Spring has sprung and so will the delicious Asparagus
Asparagus arrives when the weather begins warming up and this veggie will begin popping out of the ground. Usually this veggie is bought in batches at the home or garden centers. There are many new varieties being offered now. Besides the green colored ones, there is now purple and white. I don’t really incorporate the white or purple into any of the meals I prepare. If you are looking to try the newer varieties, they usually can be found in higher end supermarkets rather than your typical local ones.
Healing aspects of asparagus:
People do claim that asparagus does have quite a few healing properties. The chlorophyll acts as a cleanser and will clean out the liver, spleen and kidneys. Basically it is doing a natural detox on the body. Another great healing property is that it has shown to slow down the aging process and reduce inflammation within the body. The health benefits of asparagus include a healthy cardiovascular system, relief from pre-menstrual syndrome, and healthier bones. Also it is being used to treat cancer, diabetes, cataracts, rheumatism and depression. It also helps with urinary tract infections and blood cholesterol. Why not try adding some asparagus to your diet for some great health benefits.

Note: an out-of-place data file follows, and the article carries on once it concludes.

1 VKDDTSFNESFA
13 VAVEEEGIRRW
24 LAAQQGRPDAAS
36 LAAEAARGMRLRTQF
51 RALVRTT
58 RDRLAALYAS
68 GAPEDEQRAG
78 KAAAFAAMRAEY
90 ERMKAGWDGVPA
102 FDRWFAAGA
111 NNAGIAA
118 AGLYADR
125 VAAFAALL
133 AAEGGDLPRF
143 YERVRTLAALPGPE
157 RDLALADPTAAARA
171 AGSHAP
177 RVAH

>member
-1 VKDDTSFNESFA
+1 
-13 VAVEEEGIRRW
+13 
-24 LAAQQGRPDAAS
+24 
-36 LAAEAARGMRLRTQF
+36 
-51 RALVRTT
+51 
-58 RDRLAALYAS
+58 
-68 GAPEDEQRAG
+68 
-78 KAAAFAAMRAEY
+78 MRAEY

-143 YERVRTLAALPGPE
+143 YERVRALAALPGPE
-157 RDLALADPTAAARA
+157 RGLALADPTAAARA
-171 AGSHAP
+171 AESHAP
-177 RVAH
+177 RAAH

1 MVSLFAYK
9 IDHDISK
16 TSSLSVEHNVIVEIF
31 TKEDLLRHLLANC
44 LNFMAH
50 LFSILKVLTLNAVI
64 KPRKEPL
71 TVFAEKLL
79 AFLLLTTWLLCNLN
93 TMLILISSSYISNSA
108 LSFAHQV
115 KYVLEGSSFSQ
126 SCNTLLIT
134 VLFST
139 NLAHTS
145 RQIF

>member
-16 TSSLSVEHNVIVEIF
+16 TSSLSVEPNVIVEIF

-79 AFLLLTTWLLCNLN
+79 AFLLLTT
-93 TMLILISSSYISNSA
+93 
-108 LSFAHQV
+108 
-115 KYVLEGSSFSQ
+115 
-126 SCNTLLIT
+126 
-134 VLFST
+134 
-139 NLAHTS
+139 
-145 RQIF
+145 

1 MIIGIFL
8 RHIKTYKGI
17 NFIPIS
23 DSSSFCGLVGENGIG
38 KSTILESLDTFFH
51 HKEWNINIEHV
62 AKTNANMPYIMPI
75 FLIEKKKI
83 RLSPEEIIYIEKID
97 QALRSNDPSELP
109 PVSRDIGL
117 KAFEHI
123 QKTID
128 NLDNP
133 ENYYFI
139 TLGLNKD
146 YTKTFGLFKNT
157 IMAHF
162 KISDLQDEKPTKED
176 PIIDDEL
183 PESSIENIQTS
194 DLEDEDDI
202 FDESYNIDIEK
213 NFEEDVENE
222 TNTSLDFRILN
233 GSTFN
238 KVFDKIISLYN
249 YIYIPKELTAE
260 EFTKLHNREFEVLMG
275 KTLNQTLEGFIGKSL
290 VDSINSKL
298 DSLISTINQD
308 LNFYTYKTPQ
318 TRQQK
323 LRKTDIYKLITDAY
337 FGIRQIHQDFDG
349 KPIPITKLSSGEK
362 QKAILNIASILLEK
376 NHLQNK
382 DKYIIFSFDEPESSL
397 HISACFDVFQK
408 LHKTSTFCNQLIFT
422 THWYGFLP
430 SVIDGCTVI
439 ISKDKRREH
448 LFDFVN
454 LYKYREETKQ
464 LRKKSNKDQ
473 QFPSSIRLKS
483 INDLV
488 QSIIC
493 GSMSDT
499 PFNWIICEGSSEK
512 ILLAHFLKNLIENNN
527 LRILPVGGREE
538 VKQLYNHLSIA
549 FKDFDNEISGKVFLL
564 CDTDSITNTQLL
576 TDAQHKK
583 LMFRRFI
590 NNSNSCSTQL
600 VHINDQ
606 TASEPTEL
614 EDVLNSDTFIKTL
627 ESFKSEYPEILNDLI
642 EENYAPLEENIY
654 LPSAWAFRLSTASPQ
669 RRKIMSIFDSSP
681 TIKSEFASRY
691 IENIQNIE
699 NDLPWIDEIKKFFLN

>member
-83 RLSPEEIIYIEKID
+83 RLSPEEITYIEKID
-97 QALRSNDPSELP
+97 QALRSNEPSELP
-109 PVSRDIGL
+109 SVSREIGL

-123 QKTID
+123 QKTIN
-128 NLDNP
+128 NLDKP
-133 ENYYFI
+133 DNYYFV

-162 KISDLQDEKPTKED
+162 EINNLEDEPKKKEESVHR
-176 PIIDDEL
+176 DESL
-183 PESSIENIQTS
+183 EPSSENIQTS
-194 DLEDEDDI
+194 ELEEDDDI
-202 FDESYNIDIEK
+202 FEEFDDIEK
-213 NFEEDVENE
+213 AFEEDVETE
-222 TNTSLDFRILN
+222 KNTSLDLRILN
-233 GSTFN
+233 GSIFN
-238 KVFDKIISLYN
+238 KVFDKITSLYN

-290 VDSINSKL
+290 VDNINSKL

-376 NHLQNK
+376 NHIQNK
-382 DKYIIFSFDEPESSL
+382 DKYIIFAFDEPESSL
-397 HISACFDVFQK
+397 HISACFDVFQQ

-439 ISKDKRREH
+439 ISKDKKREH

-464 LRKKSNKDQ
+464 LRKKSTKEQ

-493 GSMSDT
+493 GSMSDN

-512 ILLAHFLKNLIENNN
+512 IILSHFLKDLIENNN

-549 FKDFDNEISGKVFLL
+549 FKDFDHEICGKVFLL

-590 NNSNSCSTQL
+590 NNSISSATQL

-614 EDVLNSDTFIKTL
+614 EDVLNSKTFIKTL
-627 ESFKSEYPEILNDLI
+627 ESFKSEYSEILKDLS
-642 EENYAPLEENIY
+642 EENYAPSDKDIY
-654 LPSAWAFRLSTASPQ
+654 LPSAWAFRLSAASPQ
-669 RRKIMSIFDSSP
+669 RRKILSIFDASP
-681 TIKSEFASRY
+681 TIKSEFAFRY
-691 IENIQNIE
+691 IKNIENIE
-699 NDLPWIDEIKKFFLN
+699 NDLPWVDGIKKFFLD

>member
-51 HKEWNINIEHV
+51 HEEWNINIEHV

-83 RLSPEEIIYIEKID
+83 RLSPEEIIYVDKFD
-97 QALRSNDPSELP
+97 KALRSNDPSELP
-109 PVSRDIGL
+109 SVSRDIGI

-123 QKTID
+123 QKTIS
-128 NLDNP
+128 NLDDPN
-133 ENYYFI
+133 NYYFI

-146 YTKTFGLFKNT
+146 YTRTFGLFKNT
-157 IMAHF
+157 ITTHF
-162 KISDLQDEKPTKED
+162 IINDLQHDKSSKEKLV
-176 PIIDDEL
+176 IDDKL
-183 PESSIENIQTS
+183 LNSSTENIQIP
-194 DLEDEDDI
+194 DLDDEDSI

Incorporating them into your diet:
So here are a number of ways to cook this veggie. Try steaming, roasting, grilling or add to a stir-fry. These quick-cooking methods will preserve the nutritional content and its antioxidants Great ways to incorporate them into meals are putting them into a quiche, a soup, and or maybe roast them oil and parmesan cheese. If you follow a vegetarian diet try making asparagus with risotto. Even though you need to stand over the pot to cook risotto, this will be a meal that is very filling.
Planting them in your garden:
If you feel like experimenting, why not try adding this veggie to your garden. Here is some additional information to help you with planting.
- Asparagus is planted in early spring as soon as the soil can be worked.
- Eliminate all weeds. Till the soil with a layer of compost, manure or soil mix.
- Dig shallow trenches of 6 inches deep.
- Be sure your beds have good drainage. They don’t like to live in wet soil.
- Harvest them the following year. It takes time for these veggies to acclimate in the soil.